A scheduling task is used as an illustration, in which workflows are to be scheduled that require different numbers of heterogeneous resources. A workflow specifies which work steps can be processed in parallel and which have to be executed one after the other. In this context, heterogeneous resources mean different processing times at different costs in addition to different processing capabilities.[24] Each scheduling operation therefore requires one or more parameters that determine the resource selection, where the value ranges of the parameters depend on the number of alternative resources available for each work step. A suitable chromosome provides one gene type per work step and in this case one corresponding gene, which has one parameter for each required resource. The order of genes determines the order of scheduling operations and, therefore, the precedence in case of allocation conflicts. The exemplary gene type definition of work step 15 with two resources, for which there are four and seven alternatives respectively, would then look as shown in the left image. Since the parameters represent indices in lists of available resources for the respective work step, their value range starts at 0. The right image shows an example of three genes of a chromosome belonging to the gene types in list representation.

Syntax tree of a formula example

Chromosomes for tree representations[edit]

Tree representations in a chromosome are used by genetic programming, an EA type for generating computer programs or circuits.[10] The trees correspond to the syntax trees generated by a compiler as internal representation when translating a computer program. The adjacent figure shows the syntax tree of a mathematical expression as an example. Mutation operators can rearrange, change or delete subtrees depending on the represented syntax structure. Recombination is performed by exchanging suitable subtrees.[28]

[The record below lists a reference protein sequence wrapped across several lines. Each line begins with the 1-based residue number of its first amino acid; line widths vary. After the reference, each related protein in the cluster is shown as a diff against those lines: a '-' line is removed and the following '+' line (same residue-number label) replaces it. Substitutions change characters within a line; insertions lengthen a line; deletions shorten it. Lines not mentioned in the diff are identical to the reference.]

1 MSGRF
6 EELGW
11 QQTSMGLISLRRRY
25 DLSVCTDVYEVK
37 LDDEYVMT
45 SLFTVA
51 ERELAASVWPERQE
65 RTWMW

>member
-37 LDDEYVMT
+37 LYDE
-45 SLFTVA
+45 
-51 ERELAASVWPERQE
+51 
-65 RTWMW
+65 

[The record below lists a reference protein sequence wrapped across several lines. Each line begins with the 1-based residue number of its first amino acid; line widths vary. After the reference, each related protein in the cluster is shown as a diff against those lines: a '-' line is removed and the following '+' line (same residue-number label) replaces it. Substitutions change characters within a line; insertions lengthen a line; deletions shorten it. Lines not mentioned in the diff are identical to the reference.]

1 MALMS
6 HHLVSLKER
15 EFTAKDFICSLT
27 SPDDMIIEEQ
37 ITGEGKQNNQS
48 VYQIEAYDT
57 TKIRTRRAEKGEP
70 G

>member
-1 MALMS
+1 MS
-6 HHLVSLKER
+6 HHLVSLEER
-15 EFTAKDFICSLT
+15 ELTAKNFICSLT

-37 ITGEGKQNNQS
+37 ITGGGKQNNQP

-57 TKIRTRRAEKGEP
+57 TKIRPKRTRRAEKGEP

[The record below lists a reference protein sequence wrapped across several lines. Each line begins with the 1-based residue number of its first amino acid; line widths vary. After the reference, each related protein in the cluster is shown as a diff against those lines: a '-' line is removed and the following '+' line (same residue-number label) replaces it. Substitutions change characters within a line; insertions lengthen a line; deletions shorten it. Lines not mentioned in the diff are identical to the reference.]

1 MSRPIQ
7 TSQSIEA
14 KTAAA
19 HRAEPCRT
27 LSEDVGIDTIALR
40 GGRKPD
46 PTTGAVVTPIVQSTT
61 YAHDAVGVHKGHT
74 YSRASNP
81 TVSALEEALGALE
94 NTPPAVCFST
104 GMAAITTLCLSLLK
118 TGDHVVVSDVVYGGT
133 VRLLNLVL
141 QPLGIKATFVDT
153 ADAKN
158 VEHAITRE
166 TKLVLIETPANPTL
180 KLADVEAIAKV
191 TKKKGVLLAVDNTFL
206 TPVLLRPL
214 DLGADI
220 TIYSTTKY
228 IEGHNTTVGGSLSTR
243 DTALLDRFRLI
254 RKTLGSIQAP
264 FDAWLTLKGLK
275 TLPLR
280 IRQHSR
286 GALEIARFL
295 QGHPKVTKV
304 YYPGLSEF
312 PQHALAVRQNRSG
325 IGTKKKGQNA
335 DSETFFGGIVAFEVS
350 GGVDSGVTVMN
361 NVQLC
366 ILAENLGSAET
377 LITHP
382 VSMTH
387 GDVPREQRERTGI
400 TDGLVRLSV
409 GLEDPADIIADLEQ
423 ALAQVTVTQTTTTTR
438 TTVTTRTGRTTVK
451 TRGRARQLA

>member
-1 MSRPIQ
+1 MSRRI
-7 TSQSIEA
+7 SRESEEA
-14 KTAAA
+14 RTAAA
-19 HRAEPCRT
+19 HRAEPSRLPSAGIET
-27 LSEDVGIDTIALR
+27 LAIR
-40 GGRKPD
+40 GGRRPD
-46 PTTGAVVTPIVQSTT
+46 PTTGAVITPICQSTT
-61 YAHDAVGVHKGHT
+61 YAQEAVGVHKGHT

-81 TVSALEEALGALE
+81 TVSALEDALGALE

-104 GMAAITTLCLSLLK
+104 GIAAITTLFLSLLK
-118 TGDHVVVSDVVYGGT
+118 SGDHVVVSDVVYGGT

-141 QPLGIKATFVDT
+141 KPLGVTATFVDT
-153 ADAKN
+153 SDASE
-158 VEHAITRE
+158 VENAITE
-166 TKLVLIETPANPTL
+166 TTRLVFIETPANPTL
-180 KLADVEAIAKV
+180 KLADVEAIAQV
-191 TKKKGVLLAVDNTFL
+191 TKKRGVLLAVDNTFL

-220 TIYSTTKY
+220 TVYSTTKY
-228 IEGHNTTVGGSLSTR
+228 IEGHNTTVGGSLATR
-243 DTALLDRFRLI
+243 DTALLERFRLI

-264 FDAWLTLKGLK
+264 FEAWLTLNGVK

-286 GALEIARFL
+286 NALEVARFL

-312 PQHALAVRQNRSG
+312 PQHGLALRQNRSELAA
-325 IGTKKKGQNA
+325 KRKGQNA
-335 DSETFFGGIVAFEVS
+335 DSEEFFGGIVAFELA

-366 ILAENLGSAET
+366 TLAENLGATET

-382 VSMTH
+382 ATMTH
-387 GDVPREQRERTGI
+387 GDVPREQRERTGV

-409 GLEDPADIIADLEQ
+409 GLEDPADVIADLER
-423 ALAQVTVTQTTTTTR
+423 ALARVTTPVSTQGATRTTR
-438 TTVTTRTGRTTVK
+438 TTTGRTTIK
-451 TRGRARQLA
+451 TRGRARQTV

• Thomas Bäck (1996): Evolutionary Algorithms in Theory and Practice: Evolution Strategies, Evolutionary Programming, Genetic Algorithms, Oxford Univ. Press. ISBN 978-0-19-509971-3
  • Wolfgang Banzhaf, P. Nordin, R. Keller, F. Francone (1998): Genetic Programming - An Introduction, Morgan Kaufmann, San Francisco. ISBN 1-55860-510-X
  • Kenneth A. de Jong (2006): Evolutionary Computation: A Unified Approach. MIT Press, Cambridge, MA. ISBN 0-262-04194-4
  • Melanie Mitchell (1996): An Introduction to Genetic Algorithms. MIT Press, Cambridge MA. ISBN 978-0-262-63185-3
  • Hans-Paul Schwefel (1995): Evolution and Optimum Seeking. Wiley & Sons, New York. ISBN 0-471-57148-2